Nutritional status of indigenous children: findings from the First National Survey of Indigenous People’s Health and Nutrition in Brazil
1 Programa de Pós-Graduação em Epidemiologia, Universidade Federal de Pelotas, Rua Marechal Deodoro 1160, Pelotas, RS, 96020-220, Brazil
2 Escola Nacional de Saúde Pública, Fundação Oswaldo Cruz, Rua Leopoldo Bulhões 1480, Rio de Janeiro, RJ, 21041-210, Brazil
3 Departamento de Antropologia, Museu Nacional, Universidade Federal do Rio de Janeiro, Quinta da Boa Vista s/n, Rio de Janeiro, RJ, 20940-040, Brazil
4 Escola de Nutrição, Universidade Federal da Bahia, Rua Araújo Pinho 32, Salvador, BA, 40110-150, Brazil
5 Departamento de Nutrição, Universidade Federal de Pernambuco, Avenida Professor Moraes Rego 1235, Recife, PE, 50670-901, Brazil
International Journal for Equity in Health 2013, 12:23 doi:10.1186/1475-9276-12-23Published: 3 April 2013
The prevalence of undernutrition, which is closely associated with socioeconomic and sanitation conditions, is often higher among indigenous than non-indigenous children in many countries. In Brazil, in spite of overall reductions in the prevalence of undernutrition in recent decades, the nutritional situation of indigenous children remains worrying. The First National Survey of Indigenous People’s Health and Nutrition in Brazil, conducted in 2008–2009, was the first study to evaluate a nationwide representative sample of indigenous peoples. This paper presents findings from this study on the nutritional status of indigenous children < 5 years of age in Brazil.
A multi-stage sampling was employed to obtain a representative sample of the indigenous population residing in villages in four Brazilian regions (North, Northeast, Central-West, and Southeast/South). Initially, a stratified probabilistic sampling was carried out for indigenous villages located in these regions. Households in sampled villages were selected by census or systematic sampling depending on the village population. The survey evaluated the health and nutritional status of children < 5 years, in addition to interviewing mothers or caretakers.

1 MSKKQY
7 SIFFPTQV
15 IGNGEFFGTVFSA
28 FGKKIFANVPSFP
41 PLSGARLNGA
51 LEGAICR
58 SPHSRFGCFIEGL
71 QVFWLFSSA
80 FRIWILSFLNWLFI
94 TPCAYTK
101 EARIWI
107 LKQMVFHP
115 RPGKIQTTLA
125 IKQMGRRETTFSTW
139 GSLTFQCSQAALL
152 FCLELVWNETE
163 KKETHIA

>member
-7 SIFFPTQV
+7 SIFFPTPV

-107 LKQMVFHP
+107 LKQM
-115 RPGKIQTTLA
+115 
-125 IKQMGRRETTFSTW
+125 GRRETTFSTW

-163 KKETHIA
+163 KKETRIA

Height and weight measurements were taken of 6,050 and 6,075 children, respectively. Prevalence rates of stunting, underweight, and wasting were 25.7%, 5.9%, and 1.3%, respectively. Even after controlling for confounding, the prevalence rates of underweight and stunting were higher among children in the North region, in low socioeconomic status households, in households with poorer sanitary conditions, with anemic mothers, with low birthweight, and who were hospitalized during the prior 6 months. A protective effect of breastfeeding for underweight was observed for children under 12 months.
The elevated rate of stunting observed in indigenous children approximates that of non-indigenous Brazilians four decades ago, before major health reforms greatly reduced its occurrence nationwide. Prevalence rates of undernutrition were associated with socioeconomic variables including income, household goods, schooling, and access to sanitation services, among other variables. Providing important baseline data for future comparison, these findings further suggest the relevance of social, economic, and environmental factors at different scales (local, regional, and national) for the nutritional status of indigenous peoples.